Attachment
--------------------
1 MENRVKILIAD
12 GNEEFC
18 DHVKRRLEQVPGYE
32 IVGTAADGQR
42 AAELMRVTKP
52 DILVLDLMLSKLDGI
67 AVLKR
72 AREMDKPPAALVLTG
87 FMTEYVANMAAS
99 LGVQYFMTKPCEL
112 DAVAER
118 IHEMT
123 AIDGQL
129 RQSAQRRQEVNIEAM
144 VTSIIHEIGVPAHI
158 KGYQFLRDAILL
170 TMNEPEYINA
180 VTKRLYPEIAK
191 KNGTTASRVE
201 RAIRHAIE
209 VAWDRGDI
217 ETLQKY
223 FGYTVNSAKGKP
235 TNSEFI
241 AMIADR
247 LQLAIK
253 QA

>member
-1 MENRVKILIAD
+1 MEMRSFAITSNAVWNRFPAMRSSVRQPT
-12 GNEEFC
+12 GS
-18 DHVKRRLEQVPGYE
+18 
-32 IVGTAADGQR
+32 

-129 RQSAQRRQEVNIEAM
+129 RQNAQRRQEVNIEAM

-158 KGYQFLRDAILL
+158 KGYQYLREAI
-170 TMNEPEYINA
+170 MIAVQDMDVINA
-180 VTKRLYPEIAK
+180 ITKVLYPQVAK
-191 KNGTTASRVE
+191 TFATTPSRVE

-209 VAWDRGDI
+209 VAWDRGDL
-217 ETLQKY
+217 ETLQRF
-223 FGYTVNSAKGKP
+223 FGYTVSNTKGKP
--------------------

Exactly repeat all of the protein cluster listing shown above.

1 MENRVKILIAD
12 GNEEFC
18 DHVKRRLEQVPGYE
32 IVGTAADGQR
42 AAELMRVTKP
52 DILVLDLMLSKLDGI
67 AVLKR
72 AREMDKPPAALVLTG
87 FMTEYVANMAAS
99 LGVQYFMTKPCEL
112 DAVAER
118 IHEMT
123 AIDGQL
129 RQSAQRRQEVNIEAM
144 VTSIIHEIGVPAHI
158 KGYQFLRDAILL
170 TMNEPEYINA
180 VTKRLYPEIAK
191 KNGTTASRVE
201 RAIRHAIE
209 VAWDRGDI
217 ETLQKY
223 FGYTVNSAKGKP
235 TNSEFI
241 AMIADR
247 LQLAIK
253 QA

>member
-1 MENRVKILIAD
+1 MEMRSFAITSNAVWNRFPAMRSSVRQPT
-12 GNEEFC
+12 GS
-18 DHVKRRLEQVPGYE
+18 
-32 IVGTAADGQR
+32 

-129 RQSAQRRQEVNIEAM
+129 RQNAQRRQEVNIEAM

-158 KGYQFLRDAILL
+158 KGYQYLREAI
-170 TMNEPEYINA
+170 MIAVQDMDVINA
-180 VTKRLYPEIAK
+180 ITKVLYPQVAK
-191 KNGTTASRVE
+191 TFATTPSRVE

-209 VAWDRGDI
+209 VAWDRGDL
-217 ETLQKY
+217 ETLQRF
-223 FGYTVNSAKGKP
+223 FGYTVSNTKGKP